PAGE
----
The Capilano Bridge is a 460-foot-long suspension bridge that stands 230 feet above the Capilano River. It crosses the River in British Columbia, and the original bridge was completed in 1889.
Many renovations have since been done to the bridge, and in 2011, the Cliffwalk was unveiled at the park. Unfortunately, the Capilano Bridge has a history of accidents, including an instance when a woman dropped her daughter off it. Yet, despite that dark history, it remains a coveted spot for fun-seekers.
Trift Bridge in the Swiss Alps
The Trift Bridge is a suspended pedestrian-only bridge located in the Swiss Alps. The entire bridge stands 330 feet high and 560 feet long, and it also spans the Triftsee Switzerland Lake.
This is one of the highest and longest pedestrian bridges in the Alps, yet getting to it isn’t exactly a direct affair. Visitors have to get to Meiringen via a cable car, then a gondola before a complicated 1.5-hour hike uphill. However, once you do get there, you’ll find lots of stunning views.
Dinner in the Sky in Dubai
This Dubai restaurant is easily one of the most elaborate and unusual in the world, it’s also a truly unique experience. The restaurant can be found in Sky Dive Dubai, and it is essentially a suspended table held by a crane 164 feet in the air, and those that come here can have dinner or lunch while enjoying the stunning views.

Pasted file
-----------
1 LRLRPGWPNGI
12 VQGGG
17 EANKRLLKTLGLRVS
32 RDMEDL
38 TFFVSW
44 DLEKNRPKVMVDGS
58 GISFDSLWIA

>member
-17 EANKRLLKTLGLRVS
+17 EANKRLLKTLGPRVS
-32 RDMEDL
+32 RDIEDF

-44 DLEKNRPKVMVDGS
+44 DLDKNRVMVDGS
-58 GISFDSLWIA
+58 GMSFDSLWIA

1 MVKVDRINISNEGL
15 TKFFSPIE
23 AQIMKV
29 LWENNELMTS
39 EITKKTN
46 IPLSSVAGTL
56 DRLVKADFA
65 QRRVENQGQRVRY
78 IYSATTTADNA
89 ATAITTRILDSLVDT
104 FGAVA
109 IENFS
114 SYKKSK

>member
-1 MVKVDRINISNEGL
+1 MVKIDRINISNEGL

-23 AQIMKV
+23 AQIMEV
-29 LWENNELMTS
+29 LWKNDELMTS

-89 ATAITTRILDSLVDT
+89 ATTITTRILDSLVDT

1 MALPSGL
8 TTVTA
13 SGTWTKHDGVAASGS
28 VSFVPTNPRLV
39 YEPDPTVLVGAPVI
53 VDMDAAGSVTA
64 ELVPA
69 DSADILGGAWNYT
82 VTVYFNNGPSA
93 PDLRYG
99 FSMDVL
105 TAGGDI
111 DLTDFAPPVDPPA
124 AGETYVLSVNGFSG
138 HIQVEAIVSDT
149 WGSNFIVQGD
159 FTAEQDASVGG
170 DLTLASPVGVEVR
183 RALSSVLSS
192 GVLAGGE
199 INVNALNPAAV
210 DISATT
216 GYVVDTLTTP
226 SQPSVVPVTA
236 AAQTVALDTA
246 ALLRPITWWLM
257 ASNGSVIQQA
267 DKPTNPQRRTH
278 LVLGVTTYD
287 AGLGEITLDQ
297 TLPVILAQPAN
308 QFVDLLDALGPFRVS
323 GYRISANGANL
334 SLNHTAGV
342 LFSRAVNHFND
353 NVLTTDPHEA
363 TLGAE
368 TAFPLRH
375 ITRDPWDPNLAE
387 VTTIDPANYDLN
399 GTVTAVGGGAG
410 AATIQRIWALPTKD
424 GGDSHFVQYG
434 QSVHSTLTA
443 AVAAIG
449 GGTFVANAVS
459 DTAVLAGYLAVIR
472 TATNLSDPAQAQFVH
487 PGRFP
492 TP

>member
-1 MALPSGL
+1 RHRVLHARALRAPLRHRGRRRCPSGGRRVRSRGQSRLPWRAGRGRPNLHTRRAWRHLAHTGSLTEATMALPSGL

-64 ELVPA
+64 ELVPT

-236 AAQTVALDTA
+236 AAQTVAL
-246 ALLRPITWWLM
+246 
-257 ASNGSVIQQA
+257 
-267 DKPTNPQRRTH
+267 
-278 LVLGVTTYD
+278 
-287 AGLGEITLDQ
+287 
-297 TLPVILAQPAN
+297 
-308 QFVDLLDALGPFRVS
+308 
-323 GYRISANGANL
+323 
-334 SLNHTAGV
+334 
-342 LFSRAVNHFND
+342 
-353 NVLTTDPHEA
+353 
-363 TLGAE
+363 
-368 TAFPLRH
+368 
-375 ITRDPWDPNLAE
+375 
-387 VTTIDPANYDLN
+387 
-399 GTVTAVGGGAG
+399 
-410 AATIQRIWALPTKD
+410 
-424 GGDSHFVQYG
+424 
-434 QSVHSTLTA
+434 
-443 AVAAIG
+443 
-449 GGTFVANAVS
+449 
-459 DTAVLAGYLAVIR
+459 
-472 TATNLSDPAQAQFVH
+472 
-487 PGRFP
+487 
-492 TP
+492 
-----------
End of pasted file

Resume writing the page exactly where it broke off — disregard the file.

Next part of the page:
The aerial restaurant even has a chef in the middle that serves everything from a starter course to desserts and more. The place is also open to those that want to celebrate special events like weddings.
Skyslide in California
The Skyslide is a unique outdoor glass slide on the tower’s exterior, it is four feet wide, made with 1.25-inch glass, and forty-five feet long. Fun-seekers get to slide down to the 69th floor from the 70th to enjoy stunning views.
Canton Tower Bubble Tram in Guangzhou
The Bubble Tram is the most famous adventure to be had at Canton Tower thanks to its 16 crystal sightseeing cabins that rotate in tune on the track. The spherical cabins go along smoothly on the track, and a maximum of six people can have a go at it at once for a 20-minute trip while hanging above Guangzhou’s central axis.
Thanks to its unique scenery and views, this has become a famous spot for proposing and courting. Visitors get a bird’s eye view of the entire city from the Tower.
Hanging Temple in China
The Hanging Temple is located in China, and it was built into a cliff close to Mount Heng. The Temple is a major tourist attraction, and one of the few historical sites in the region.
Constructed over 1,500 years ago in China, this temple remains stunning thanks to holes chiseled into the surrounding cliffs and oak crossbeams. It can be found in the small canyon basin, and the building’s body hangs from the cliff’s middle. According to reports, a monk named Liaoran started the construction.
Millau Viaduct in France
France’s Millau Viaduct stands out among other famous bridges as the tallest bridge in the world at an elevation of 1,104 feet. This is a multi-span cable bridge that lies across the valley of the Tarn. Construction went on for over three years before the bridge was completed in 2004.
Since then, it has been ranked as a great engineering achievement on several occasions. The best time to visit this bridge is shortly after sunrise as the bridge literally floats above the mists in the valley.